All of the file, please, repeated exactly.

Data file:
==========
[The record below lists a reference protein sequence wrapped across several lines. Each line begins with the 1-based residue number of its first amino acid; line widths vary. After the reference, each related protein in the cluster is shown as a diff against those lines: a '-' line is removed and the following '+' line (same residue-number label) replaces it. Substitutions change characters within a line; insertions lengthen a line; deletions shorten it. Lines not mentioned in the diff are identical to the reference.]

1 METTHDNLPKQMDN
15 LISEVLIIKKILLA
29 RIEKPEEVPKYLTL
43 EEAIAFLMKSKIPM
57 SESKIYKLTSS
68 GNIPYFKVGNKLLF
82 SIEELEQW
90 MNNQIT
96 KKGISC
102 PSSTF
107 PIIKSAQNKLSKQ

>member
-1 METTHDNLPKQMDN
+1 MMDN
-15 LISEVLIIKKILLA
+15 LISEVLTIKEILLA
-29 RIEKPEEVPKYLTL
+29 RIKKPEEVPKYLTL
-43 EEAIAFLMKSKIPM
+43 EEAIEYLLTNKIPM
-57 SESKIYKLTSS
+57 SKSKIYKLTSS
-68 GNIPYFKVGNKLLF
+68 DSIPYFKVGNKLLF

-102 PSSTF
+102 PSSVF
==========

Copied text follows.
[The record below lists a reference protein sequence wrapped across several lines. Each line begins with the 1-based residue number of its first amino acid; line widths vary. After the reference, each related protein in the cluster is shown as a diff against those lines: a '-' line is removed and the following '+' line (same residue-number label) replaces it. Substitutions change characters within a line; insertions lengthen a line; deletions shorten it. Lines not mentioned in the diff are identical to the reference.]

1 METTHDNLPKQMDN
15 LISEVLIIKKILLA
29 RIEKPEEVPKYLTL
43 EEAIAFLMKSKIPM
57 SESKIYKLTSS
68 GNIPYFKVGNKLLF
82 SIEELEQW
90 MNNQIT
96 KKGISC
102 PSSTF
107 PIIKSAQNKLSKQ

>member
-1 METTHDNLPKQMDN
+1 MMDN
-15 LISEVLIIKKILLA
+15 LISEVLTIKEILLA
-29 RIEKPEEVPKYLTL
+29 RIKKPEEVPKYLTL
-43 EEAIAFLMKSKIPM
+43 EEAIEYLLTNKIPM
-57 SESKIYKLTSS
+57 SKSKIYKLTSS
-68 GNIPYFKVGNKLLF
+68 DSIPYFKVGNKLLF

-102 PSSTF
+102 PSSVF